About the Author: Jason Maoz is the Senior Editor of The Jewish Press. He can be contacted at jmaoz@jewishpress.com.


If you don't see your comment after publishing it, refresh the page.

Our comments section is intended for meaningful responses and debates in a civilized manner. We ask that you respect the fact that we are a religious Jewish website and avoid inappropriate language at all cost.

If you promote any foreign religions, gods or messiahs, lies about Israel, anti-Semitism, or advocate violence (except against terrorists), your permission to comment may be revoked.

No Responses to “Back to the Future: A Political Excursion”

Comments are closed.

Current Top Story
investing-in-gold_4548807_lrg
What Sanctions? Iran Receives 13 Tons of Gold From S. Africa
Latest Indepth Stories

The Gaza flotilla has been rightfully and legally blocked by Israel’s Navy, with greetings from Bibi

The president described the attack as “an act that drew on a long history of bombs and arson and shots fired at churches, not random, but as a means of control, a way to terrorize and oppress…”

Donald Trump

“The only [candidate] that’s going to give real support to Israel is me,” said the 69-year-old Trump.

And whereas at the outset the plan was that Iran would have to surrender most of its centrifuges, it will now be able to retain several thousand.

Now oil independent, US no longer needs its former strategic alliances with Gulf States-or Israel

In addition to the palace’s tremendous size it was home to the “hanging gardens,” which were counted among the seven wonders of the ancient world.

Rather than asserting Jewish rights on Temple Mount or protecting Jewish lives Israel chooses soccer

Nothing in the NEW Paris Proposal differs much from what was offered by Olmert and rejected by Abbas

No longer will delegitimization efforts go unchallenged. That’s a silence we will continue to break.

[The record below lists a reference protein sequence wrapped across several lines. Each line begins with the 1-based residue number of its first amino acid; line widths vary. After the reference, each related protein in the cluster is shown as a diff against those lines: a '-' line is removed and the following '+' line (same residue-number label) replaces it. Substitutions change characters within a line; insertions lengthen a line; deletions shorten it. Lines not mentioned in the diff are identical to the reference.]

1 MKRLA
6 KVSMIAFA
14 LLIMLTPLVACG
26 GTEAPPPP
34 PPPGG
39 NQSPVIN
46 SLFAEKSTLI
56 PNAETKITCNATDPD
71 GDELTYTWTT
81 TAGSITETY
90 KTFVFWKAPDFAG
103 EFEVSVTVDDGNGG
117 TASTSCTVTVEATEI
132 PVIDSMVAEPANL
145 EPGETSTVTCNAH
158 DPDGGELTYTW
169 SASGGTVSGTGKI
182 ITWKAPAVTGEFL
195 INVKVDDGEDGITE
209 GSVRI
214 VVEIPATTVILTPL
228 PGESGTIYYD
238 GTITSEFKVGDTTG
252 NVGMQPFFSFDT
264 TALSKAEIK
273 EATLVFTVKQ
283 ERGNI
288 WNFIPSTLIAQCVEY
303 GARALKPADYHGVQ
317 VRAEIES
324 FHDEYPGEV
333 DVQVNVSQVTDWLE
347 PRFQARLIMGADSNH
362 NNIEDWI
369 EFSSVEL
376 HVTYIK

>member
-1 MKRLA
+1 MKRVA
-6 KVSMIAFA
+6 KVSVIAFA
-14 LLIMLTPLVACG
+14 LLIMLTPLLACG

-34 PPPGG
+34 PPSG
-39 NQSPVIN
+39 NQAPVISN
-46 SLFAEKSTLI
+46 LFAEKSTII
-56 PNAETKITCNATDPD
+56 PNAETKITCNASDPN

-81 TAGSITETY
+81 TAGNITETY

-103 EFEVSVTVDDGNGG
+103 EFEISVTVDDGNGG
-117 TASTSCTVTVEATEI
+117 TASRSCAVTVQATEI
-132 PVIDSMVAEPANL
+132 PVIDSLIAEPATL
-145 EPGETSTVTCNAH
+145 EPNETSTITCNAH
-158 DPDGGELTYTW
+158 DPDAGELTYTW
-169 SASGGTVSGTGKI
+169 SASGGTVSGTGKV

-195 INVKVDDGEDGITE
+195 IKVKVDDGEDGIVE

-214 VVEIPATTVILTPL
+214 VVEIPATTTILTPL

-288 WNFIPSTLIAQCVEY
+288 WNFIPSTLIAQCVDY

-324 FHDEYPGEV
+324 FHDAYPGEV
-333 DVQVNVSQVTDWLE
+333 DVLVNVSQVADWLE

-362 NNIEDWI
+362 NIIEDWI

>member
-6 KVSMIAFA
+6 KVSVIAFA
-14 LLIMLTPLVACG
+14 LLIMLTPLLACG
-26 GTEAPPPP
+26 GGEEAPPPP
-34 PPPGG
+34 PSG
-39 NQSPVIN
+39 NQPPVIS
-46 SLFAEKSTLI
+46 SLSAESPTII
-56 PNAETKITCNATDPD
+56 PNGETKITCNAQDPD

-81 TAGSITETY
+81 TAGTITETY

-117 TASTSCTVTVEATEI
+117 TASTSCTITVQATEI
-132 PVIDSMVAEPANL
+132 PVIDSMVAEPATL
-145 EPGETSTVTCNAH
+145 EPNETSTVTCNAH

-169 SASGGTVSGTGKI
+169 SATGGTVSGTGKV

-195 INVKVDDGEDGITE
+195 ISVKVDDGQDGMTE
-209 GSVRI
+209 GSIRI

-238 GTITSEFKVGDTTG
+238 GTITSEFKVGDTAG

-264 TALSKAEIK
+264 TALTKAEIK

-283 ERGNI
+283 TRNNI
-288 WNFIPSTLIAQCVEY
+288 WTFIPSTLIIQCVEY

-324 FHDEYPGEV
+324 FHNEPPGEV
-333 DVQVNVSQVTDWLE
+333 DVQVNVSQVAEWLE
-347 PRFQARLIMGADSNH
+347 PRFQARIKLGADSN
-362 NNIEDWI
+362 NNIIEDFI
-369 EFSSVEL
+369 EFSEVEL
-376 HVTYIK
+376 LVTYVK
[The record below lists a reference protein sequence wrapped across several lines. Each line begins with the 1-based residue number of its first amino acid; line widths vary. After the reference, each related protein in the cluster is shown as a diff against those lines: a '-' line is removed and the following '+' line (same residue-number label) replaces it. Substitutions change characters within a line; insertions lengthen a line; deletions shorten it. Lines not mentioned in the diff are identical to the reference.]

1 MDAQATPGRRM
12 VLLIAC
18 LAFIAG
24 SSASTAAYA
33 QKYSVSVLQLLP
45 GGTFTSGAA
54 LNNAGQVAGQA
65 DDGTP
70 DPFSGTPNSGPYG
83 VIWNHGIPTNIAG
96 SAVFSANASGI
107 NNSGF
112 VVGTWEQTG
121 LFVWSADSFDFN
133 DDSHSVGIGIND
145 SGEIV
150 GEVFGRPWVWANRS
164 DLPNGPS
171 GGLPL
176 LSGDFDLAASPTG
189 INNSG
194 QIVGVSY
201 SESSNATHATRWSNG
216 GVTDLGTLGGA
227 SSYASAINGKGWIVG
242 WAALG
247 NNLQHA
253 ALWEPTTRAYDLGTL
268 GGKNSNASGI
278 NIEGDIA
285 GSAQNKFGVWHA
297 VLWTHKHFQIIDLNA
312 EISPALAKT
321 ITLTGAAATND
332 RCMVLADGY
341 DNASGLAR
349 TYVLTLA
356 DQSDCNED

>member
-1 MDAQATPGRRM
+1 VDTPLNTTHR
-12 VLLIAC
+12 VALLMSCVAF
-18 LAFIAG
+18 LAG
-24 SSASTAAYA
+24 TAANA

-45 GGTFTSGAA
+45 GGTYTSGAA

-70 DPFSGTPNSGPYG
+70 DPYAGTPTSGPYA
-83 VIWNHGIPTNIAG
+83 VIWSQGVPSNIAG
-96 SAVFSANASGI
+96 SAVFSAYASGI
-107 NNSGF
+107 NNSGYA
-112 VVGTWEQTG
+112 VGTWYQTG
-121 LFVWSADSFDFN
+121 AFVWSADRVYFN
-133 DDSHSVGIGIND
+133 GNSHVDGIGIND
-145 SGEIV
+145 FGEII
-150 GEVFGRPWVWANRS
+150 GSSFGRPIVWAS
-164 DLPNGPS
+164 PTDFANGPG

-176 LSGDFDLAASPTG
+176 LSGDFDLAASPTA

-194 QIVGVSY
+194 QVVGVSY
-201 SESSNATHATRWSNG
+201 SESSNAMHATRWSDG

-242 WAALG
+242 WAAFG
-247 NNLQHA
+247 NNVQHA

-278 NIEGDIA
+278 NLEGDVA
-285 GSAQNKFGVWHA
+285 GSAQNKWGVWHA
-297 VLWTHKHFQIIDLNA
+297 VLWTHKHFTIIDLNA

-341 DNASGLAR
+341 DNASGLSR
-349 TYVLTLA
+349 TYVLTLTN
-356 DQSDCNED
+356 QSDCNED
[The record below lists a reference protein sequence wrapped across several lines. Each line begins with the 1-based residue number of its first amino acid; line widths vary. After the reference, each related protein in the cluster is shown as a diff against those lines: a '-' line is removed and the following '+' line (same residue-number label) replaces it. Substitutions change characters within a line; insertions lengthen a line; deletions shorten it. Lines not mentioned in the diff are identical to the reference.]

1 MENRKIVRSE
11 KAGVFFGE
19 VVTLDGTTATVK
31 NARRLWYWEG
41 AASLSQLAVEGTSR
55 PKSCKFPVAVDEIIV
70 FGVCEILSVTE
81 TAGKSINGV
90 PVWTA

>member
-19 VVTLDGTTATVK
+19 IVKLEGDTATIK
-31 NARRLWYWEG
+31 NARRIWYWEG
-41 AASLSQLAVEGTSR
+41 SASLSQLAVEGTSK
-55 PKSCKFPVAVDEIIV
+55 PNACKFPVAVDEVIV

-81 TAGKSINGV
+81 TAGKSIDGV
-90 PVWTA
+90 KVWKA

Increasingly, Sweden is becoming a country where anti-Semitism & supporting terrorism is acceptable.

Rabbi Pfeffer points out that at his site, there are no one-line answers. “We want to show the people we’re interested in their questions,” he says.

The problem with US treatment of Israel did not start with Obama but with birth of Jewish State

The pathetic failure of the Marianne to reach Gaza is the best thing that has happened to Israel since Hamas mis-fired a rocket on its own civilians.

Wonder why Israel has the world’s most insane rules of engagement imposed on its military? Read on..

More Articles from Jason Maoz
Zechariah Schwarzberg, z”l

Though intimately acquainted with mankind’s darkest side, he never lost his faith&love in God or man

Front-Page-051515

Some of the president’s defenders took to arguing that the overwhelming majority of German military personnel interred in Bitburg were regular Wehrmacht soldiers who died on the battlefield and likely were not involved in atrocities against civilians.

Note also the response to the speech by the top Democrats in the House and Senate, Nancy Pelosi and Harry Reid, both of whom have been outspoken in their criticism of Netanyahu’s upcoming visit.

The New York State comptroller manages the state’s $180.7 billion pension fund, audits the spending practices of all state agencies and local governments, oversees the New York State and Local Retirement System, reviews the New York State and City budgets, and approves billions in State contracts and spending.

While not all criticism of Israel stemmed from anti-Semitism, Podhoretz contends the level of animosity towards Israel rises exponentially the farther left one moved along the spectrum.

When you grow up in a home where your parents went through what my parents went through, you realize that life has to be meaningful. You have to be there for other people.

“It’s a lousy column and a dishonest one,” Halberstam wrote. “So close it. Or you will end up just as shabby as Safire.”

Wye would be seen to have set the groundwork for the creation of a Palestinian state

Printed from: http://www.jewishpress.com/indepth/front-page/back-to-the-future-a-political-excursion/2012/10/24/

Scan this QR code to visit this page online: